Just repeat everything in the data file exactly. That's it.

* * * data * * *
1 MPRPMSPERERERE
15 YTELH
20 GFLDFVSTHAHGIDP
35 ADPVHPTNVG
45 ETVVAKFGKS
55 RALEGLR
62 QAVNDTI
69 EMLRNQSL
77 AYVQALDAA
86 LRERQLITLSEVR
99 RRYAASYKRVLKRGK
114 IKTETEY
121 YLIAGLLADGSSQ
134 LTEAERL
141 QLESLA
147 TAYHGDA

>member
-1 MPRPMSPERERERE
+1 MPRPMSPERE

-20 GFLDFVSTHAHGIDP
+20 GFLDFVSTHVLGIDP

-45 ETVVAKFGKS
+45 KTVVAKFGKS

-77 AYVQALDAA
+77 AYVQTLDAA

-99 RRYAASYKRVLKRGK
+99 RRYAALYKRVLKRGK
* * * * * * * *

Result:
1 MPRPMSPERERERE
15 YTELH
20 GFLDFVSTHAHGIDP
35 ADPVHPTNVG
45 ETVVAKFGKS
55 RALEGLR
62 QAVNDTI
69 EMLRNQSL
77 AYVQALDAA
86 LRERQLITLSEVR
99 RRYAASYKRVLKRGK
114 IKTETEY
121 YLIAGLLADGSSQ
134 LTEAERL
141 QLESLA
147 TAYHGDA

>member
-1 MPRPMSPERERERE
+1 MPRPMSPERE

-20 GFLDFVSTHAHGIDP
+20 GFLDFVSTHVLGIDP

-45 ETVVAKFGKS
+45 KTVVAKFGKS

-77 AYVQALDAA
+77 AYVQTLDAA

-99 RRYAASYKRVLKRGK
+99 RRYAALYKRVLKRGK